What is a PLC? What does it mean to be a PLC? These are interesting and open-ended questions indeed.
The Programmable Logic Controller (PLC) hearkens back to the days of control panels that used relay logic to define the electrical operation of control systems. Powered mechanical relays connected in series or parallel defined ANDs, ORs, and more complex logic was built on top of these basic elements. With the advent of cheap and accessible microcontrollers, hardwired logic was replaced with as many ones and zeroes, and power-handling was passed on to relays or transistors. Operational logic became more compact, inexpensive, and best of all, reconfigurable with a program change to the chip. The programming language typically used to this day for your average PLC reflects that they are, in fact, replacements for relay control logic. They use what is referred to as ‘ladder logic’, a series of virtual contacts and coils that if printed out and wired as it appears, would be a functional circuit. A bizarre abstraction for those of that grew up writing linear code, but an interesting one nonetheless.
These days, the PLC does so much more. Often, the most important function a PLC performs is as an air traffic controller of sorts. A content and data aggregator. In many or most control and/or monitoring systems, you’ve got a handful of devices that speak many different languages. They need to be read and written, and by something that knows how to talk to them. You have the interface transmission protocols and physical layer, such as RS-232, RS-485, RS-422, I2C, SPI, and communication formats such as MODBUS (which has three variants in itself), CAN, and many other standard and proprietary formats. The point is that the PLC talks to all the things, processes the data, and decides what to do about it. These days, most have some web functionality built in, and can operate as a data server on several different interfaces. With the addition of these higher-level functions, along with more memory, tags, and advanced data structures, they have in recent years also been called Programmable Automation Controllers (PACs). The lines are blurred, for sure, and the names are not really important.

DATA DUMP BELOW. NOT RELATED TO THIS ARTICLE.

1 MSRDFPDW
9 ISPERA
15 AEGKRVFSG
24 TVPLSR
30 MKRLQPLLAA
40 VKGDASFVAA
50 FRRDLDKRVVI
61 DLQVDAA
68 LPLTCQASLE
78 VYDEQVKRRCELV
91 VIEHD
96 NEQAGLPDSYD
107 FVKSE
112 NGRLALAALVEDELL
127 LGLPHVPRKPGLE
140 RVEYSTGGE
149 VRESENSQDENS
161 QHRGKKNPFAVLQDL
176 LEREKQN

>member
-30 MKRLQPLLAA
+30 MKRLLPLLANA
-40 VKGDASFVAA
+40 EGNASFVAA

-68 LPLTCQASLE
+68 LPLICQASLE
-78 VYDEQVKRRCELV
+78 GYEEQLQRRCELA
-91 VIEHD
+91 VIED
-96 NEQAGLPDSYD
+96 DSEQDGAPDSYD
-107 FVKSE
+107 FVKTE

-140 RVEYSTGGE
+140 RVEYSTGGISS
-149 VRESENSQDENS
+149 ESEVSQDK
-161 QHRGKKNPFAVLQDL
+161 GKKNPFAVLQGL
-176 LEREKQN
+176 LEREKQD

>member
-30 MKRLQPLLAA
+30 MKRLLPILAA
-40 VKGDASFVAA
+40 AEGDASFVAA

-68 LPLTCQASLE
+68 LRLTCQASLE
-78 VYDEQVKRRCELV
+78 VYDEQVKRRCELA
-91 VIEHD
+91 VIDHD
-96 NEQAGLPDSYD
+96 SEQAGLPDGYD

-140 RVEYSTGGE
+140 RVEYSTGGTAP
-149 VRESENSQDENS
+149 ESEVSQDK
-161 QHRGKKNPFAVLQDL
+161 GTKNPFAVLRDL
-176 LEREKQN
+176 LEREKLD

Two other key features of a PLC – or a device that functions as one – are speed and reliability. Ideally, it should be as reliable and fast as the hardwired relay logic it replaces. How close depends on the application, of course, but at a minimum the speed should be consistent over time. This is what makes PLCs suitable for mission-critical processes and those that have safety considerations – they are bulletproof. Compare this to your average PC, which is susceptible to malicious attacks, corrupted operating system data and files, and insists upon updating itself daily, and it’s pretty clear why you would choose a PLC. It’s bad enough when you walk by a display monitor in a retail store and see a blue screen of death. Imagine one that risks others’ lives. No bueno.
So … no OS?
Until recently, the above two factors have ruled out anything that runs an operating system. Reliability and consistency just haven’t been possible at a level that makes them even a remote consideration. With the widespread use of linux servers to run the world, however, it may be time to reconsider. Even Windows Embedded is in widespread use in things like touchscreen HMIs.
So why use an operating system? On top of what a PLC does, an OS can do so much more. Established libraries and coding tools that greatly simplify putting control strategies into action are available. Databasing, email, advanced web services, and many many other facilities extend the controller far beyond your typical PLC. Hardware options and communications protocols are effectively limitless, another improvement over existing PLC platforms. Memory is no longer a consideration, which is a huge bonus. Even typical advanced PLCs work with as little as 256kb! With orders of magnitude more memory, trajectory data can be stored without concern, a killer feature for many applications. Data structures are not as strict and offer a higher level of abstraction, including object-oriented programming. All of these advantages justify a hard look at a better piece of hardware running something like Ubuntu for control needs.
Is it good enough?
As should be obvious from the discussion above, whether a control device is good enough is clearly a function of who you ask and which application you’re talking about. For a very simple but mission critical app, for example, you would gladly sacrifice some functionality for reliability. These days, we’d choose something like an ATTiny or ATMega microcontroller (what goes into Arduinos). If you want a rich user experience, databasing, and web/internet functionality, you could go with something like a CuPID, plain-jane Raspberry Pi, Beagle Bone, or other microcomputer. Or homebrew your own using combinations of them.
In any case, our point here is not to decide what is right for everybody, but to really explore what functionality we can bring to the Pi/CuPID to make it the best it can be, and evaluate it from the context of the key performance metrics above:
- Connectivity, communication, and interfacing
We’ll show some neat tricks and applications for Pi/CuPID/microcontrollers, and you may do with it what you like!